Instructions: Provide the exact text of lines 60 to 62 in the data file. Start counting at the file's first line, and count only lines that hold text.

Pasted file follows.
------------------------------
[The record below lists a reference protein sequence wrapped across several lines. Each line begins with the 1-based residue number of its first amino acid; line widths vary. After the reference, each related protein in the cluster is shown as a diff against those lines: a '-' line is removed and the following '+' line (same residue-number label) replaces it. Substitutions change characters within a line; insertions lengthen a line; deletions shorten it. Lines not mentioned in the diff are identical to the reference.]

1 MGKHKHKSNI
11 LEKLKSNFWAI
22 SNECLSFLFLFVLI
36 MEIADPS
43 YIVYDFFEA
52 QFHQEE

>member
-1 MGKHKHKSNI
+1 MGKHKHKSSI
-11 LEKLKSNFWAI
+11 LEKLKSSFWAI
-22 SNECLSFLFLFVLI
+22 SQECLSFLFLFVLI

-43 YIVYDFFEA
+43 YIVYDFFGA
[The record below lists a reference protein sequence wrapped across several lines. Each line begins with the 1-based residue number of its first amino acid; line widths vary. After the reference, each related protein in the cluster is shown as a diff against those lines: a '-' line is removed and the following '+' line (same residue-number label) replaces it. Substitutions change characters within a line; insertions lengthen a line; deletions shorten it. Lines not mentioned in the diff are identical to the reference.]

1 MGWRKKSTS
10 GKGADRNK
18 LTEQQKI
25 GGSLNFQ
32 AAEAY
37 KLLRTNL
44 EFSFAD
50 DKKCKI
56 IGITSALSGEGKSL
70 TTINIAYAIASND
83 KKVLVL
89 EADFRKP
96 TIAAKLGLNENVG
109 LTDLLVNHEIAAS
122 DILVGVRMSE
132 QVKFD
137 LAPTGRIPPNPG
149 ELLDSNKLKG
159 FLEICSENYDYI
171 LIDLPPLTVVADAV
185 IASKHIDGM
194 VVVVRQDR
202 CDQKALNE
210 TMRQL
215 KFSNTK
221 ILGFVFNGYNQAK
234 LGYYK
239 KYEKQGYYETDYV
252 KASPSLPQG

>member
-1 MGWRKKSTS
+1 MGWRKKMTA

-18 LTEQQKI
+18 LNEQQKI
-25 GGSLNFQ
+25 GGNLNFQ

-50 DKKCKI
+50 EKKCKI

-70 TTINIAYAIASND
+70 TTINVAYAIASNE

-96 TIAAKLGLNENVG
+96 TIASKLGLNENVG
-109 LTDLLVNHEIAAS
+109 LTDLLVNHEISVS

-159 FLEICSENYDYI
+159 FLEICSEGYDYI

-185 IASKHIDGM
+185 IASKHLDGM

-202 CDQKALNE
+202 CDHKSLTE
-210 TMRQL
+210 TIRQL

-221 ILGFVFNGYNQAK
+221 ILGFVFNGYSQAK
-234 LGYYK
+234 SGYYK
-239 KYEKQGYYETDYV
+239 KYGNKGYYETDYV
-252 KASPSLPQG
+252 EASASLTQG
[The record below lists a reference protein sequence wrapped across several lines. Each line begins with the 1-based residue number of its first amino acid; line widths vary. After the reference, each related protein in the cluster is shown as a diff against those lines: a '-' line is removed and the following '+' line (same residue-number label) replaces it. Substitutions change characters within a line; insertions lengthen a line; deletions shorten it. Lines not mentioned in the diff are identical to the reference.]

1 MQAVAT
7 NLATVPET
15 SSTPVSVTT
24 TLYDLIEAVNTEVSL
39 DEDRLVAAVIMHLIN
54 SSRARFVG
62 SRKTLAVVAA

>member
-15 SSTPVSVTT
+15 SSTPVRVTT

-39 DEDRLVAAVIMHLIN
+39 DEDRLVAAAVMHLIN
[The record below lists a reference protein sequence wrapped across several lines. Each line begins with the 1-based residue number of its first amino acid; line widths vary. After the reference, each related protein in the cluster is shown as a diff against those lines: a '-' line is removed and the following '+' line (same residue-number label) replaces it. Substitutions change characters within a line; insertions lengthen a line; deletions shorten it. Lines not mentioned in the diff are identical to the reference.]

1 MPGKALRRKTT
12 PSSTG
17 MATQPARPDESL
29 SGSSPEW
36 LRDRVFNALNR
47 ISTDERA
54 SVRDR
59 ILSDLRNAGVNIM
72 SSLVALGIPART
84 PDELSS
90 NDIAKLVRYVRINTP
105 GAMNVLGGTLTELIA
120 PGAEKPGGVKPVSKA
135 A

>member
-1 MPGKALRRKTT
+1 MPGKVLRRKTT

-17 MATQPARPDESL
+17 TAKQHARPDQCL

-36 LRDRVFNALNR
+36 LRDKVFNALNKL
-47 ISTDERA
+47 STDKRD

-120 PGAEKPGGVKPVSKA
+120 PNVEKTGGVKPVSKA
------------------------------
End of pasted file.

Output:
-109 LTDLLVNHEIAAS
+109 LTDLLVNHEISVS

-159 FLEICSENYDYI